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The golf equipment industry relies heavily on new product sales each and every year. Callaway Golf (ELY: NYSE) has stated historically half of its revenue base is depended upon the arrival of new products. Perhaps this is why one Wall Street analyst has turned bullish on Big Bertha’s prospects. Rommel Dionisio of Wedbush cited a restocked 2010 product roster and early retail reactions that he believes will lead to market share gains for the company.
“Following our recent conversations with several on-course pro shops, major golf retailers, and sporting goods stores, we came away impressed with the level of optimism among these retailers who were given an early sneak peek at Callaway’s upcoming new products for 2010, which are still several months away from their official unveiling,” Rommel Dionisio of Wedbush wrote to investors in justifying his outperform rating on the company’s shares. “In contrast to enthusiasm for Callaway’s upcoming launches, retailer feedback seemed lukewarm regarding sneak peeks at 2010 intros from competitors, though we note all competitors have yet previewed new models to retailers. In woods, industry leader TaylorMade (ahead of #2 Callaway) does not plan to revamp their successful 2009 line of R9 drivers next year, while their new 2010 wedge model with interchangeable clubface is being considered too gimmicky by retailers we spoke with. Meanwhile, in balls, industry leader Titleist (Callaway is #2 in this category as well) already redesigned their top of the line ProV1 model for 2009, opening the door somewhat for Callaway to regain share in 2010 with their own new ball launch,” he added.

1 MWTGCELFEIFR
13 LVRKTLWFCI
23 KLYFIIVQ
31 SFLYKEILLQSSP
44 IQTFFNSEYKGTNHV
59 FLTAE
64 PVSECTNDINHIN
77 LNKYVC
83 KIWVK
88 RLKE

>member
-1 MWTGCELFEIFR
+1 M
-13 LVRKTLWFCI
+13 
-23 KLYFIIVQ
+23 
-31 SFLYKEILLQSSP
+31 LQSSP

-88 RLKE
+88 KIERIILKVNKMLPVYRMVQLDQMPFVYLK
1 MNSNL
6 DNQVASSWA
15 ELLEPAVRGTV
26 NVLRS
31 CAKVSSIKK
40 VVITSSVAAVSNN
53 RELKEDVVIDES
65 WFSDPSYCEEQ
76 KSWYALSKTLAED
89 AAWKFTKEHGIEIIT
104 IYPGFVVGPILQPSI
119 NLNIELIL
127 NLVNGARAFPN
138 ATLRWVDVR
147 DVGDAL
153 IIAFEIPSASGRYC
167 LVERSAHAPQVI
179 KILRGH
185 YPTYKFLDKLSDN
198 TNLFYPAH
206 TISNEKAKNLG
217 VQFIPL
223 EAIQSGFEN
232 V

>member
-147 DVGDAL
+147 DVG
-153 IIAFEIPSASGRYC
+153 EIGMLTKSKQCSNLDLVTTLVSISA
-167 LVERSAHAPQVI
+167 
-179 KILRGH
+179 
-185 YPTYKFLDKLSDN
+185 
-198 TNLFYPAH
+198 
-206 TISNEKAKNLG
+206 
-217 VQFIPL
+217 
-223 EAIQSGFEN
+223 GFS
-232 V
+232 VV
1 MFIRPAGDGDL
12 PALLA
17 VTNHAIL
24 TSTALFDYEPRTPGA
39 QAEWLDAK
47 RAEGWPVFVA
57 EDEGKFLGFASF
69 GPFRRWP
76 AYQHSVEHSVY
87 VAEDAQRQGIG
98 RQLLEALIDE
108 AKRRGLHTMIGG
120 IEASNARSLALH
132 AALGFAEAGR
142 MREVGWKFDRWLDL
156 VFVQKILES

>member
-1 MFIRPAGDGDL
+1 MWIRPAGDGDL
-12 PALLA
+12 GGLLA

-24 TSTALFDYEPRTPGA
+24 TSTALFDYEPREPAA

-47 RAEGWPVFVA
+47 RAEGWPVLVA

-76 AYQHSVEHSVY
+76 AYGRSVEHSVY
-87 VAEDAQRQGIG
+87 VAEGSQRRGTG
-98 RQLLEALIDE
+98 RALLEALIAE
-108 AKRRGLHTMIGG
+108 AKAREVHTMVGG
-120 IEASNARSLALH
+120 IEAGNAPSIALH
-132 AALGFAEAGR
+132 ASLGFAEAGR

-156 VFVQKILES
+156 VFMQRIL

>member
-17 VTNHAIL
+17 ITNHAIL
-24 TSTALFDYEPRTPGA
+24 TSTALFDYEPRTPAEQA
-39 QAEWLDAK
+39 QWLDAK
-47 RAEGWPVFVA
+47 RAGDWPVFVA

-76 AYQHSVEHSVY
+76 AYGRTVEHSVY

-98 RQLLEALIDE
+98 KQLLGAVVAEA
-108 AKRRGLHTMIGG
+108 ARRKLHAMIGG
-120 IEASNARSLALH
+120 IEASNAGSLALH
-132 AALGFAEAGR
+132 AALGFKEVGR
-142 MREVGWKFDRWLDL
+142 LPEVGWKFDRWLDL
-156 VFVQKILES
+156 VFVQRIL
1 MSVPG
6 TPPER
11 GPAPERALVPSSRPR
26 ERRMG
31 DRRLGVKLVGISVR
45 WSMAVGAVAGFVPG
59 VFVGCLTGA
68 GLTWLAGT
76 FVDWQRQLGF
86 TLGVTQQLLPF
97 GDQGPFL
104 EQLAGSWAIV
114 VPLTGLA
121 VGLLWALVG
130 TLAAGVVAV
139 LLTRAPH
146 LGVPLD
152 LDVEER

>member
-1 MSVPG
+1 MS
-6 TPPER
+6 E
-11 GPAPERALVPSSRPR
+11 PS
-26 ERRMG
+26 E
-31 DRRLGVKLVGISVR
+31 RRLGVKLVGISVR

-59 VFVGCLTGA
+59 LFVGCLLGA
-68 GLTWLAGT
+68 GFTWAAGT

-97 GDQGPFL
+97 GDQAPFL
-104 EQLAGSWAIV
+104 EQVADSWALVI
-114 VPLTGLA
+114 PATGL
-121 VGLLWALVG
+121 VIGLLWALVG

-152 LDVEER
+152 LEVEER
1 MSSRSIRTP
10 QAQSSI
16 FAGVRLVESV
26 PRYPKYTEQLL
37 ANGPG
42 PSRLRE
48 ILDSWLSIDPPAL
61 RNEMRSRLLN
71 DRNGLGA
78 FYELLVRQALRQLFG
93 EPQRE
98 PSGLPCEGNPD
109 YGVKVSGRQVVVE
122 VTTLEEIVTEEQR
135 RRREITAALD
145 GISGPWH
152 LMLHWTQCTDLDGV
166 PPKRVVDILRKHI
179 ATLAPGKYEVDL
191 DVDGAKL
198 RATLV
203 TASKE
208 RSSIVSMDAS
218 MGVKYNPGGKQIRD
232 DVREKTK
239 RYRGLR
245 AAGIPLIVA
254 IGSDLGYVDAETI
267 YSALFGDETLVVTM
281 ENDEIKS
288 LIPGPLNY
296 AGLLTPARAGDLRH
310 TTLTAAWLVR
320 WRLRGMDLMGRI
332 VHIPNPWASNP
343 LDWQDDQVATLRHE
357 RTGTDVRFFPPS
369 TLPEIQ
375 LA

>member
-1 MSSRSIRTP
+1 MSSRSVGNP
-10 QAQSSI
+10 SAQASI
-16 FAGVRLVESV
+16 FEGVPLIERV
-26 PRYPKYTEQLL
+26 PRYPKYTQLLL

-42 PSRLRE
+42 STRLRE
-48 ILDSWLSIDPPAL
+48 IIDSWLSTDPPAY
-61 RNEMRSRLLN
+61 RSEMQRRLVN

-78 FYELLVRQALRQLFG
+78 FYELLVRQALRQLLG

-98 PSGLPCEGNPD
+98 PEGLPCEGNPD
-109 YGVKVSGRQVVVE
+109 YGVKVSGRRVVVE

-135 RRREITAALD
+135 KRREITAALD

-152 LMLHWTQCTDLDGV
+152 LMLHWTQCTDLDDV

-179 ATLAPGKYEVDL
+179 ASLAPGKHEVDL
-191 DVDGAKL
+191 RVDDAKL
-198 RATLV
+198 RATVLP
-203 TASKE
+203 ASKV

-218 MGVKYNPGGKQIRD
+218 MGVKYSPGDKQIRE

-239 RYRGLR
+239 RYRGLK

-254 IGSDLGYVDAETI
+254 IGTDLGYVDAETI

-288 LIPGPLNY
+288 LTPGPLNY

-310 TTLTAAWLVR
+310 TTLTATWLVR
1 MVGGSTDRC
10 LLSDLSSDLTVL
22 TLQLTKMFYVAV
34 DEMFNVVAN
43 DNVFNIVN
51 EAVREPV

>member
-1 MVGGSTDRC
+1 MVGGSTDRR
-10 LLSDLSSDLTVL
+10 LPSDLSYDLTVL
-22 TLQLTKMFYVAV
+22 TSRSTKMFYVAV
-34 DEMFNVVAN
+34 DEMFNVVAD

Picking profitable stocks can be a tricky business, but handicapping consumer behavior and selecting successful new product introductions months in advance can be equally challenging. One segment the analyst is quite optimistic about is Callaway’s metal woods business, an area that has been under attack for some time. Through the first six months of 2009, Callaway’s wood sales are down 23% from a year ago, which accounted for a drop of $46.7 million in revenue versus the same time in the prior year. Meanwhile, in 2008, Callaway’s wood business slumped 12% or $37.6 million from 2007. According to the analyst, Callaway is going with a new look leaving behind its square shape found in the FTi and FT-iQ models and going with a triangular version in the yet to be introduced FT-iZ driver. Dionisio says it will be a premium price for the FT-iZ for those wondering. According to one Internet report the driver is expected to debut in the US at $399, while the fairway woods will try and fetch $299 a piece. Retail availability is said to be scheduled for February 2010.
The iZ will get some help from a Diablo Edge/Edge Tour models, according to chatter on the worldwide web. The driver is expected to be priced at the same level as FT-iZ fairway woods. Meanwhile, there will also be a FT Tour, which is currently known on the PGA Tour as “FT9 Tour Hosel.” This model is going to be a stretch for many consumers mot likely regardless of whether the recession makes it desired departure by next year’s selling season. It is expected to demand $499 in the US for those who absolutely feel they have to have it.
Based on the new product launches, which the Wedbush analysts is calling for market share gains leading to higher sales, which he then extrapolates into a stronger bottom line profit, would see an improved stock price. At the time Dionisio issued his report, he called for Callaway shares to move from $7.50 to reach $10 within 12 months.